After a little while (and more very helpful questions), the Sergeant was told that my prints were "clean" and the Sergeant looked at me and told me that I was free to go. Um, thank you?

    [Of course, he mentioned afterward about the other murder, and since I had gotten a few of the actual details right, but others really wrong, they had also checked around town to make sure there weren’t any other construction sites that fit my description.]

    I think Louise’s method’s safer.

    Reply
  13. Gerry Boyle

    Tess is right. Saying you’re a writer always sounds so implausible. I only admit it as a last resort, sometimes because I don’t want to blow my cover, sometimes because it sounds sort of wimpy.
    Doing research for PORT CITY UNDERGROUND, went into a crack house with a bunch of cops in a city that will remain unnamed for now. Ended up in a room with a sad cracked-out woman. She was talking as fast as she could trying to beat the drug charges, assumed I was some sort of detective. Then must have caught the sympathetic look I had, and started pleading her case. I don’t do drugs anymore. That isn’t my crack. It’s my boyfriend. You’re not gonna take me to jail are you? I wasn’t. They did. She and the boyfriend had held up a fast-food restaurant in their criminal past. Everybody else had body armor. I had a notebook. I didn’t take it out until they put her in the cruiser and hauled her away.

    Reply
  14. Jill James

    Wow Tess, that’s scary. But in a good way, nice to know they were really watching people to protect the patients. I love Gravity, it is the most romantic non-romance book I’ve ever read. I’ve been to Johnson Space Center and so jealous of your behind the scenes look. LOL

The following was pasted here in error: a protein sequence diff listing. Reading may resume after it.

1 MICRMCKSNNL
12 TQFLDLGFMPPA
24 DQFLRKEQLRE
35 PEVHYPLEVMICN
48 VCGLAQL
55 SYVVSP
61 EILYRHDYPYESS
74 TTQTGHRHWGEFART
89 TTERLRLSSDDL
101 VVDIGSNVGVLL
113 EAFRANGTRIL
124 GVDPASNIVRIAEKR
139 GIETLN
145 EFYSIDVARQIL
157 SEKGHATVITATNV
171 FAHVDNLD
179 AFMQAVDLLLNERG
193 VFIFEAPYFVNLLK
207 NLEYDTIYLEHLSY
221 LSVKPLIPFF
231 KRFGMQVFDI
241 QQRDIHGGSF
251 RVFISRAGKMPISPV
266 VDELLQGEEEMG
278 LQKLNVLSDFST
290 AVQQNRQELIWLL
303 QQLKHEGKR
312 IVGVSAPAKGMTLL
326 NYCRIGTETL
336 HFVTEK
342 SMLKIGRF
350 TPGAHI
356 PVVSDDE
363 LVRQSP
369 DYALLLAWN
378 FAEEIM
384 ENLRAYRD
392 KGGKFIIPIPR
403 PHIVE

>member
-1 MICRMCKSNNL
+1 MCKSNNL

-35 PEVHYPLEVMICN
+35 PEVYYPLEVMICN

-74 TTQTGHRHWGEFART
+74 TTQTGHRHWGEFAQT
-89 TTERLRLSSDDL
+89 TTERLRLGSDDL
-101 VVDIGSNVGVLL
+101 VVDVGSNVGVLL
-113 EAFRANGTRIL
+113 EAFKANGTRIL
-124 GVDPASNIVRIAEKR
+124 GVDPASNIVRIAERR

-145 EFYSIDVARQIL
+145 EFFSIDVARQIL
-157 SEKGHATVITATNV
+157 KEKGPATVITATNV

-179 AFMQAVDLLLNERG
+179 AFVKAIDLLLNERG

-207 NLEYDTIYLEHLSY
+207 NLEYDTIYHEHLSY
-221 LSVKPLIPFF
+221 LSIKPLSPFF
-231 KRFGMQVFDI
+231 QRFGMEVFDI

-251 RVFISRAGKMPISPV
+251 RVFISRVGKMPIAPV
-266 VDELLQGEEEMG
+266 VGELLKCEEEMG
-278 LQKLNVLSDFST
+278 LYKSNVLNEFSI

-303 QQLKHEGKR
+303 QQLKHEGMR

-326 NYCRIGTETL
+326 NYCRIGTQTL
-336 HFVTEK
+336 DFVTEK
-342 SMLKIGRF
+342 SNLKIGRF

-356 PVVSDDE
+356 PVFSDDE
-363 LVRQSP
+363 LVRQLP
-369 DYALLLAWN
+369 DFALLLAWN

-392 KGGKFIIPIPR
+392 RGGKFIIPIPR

Reply
  15. Rabid Fox

    Man oh man, that sounds like a potential nightmare. Thank goodness for having a copy of your book as evidence. In a way, I gotta give it to security for at least doing their job and watching those monitors.

    Reply
  16. writtenwyrdd

    I’m not a published novelist yet, but when I was taking photos in downtown Boston for locations in a novel I’m working on, I got the hairy eyeball from security guards. I took a picture inside a building lobby and got all kinds of trouble for doing so. Everyone’s so paranoid these days about photos or notes leading to some possible trouble, they’ve gone a little wacko on the subject!

    Reply
  17. Escort reviews

    To make any site famous you need to have many banners and reviews. The problem is that presently it’s hard to find a right position to set review to. Especially reviews connected with escort agencies. London escort review is the best place for your escort reviews if you want to promote escort girls.

    Reply
  18. Consolidation

    Apologize for my bad english, I deem its a precarious vent one’s spleen of your writing. Famously I obtain faced alot of difficulties in this form but your article will definately relieve me in future. Offer You

    Reply

Leave a Reply

Your email address will not be published. Required fields are marked *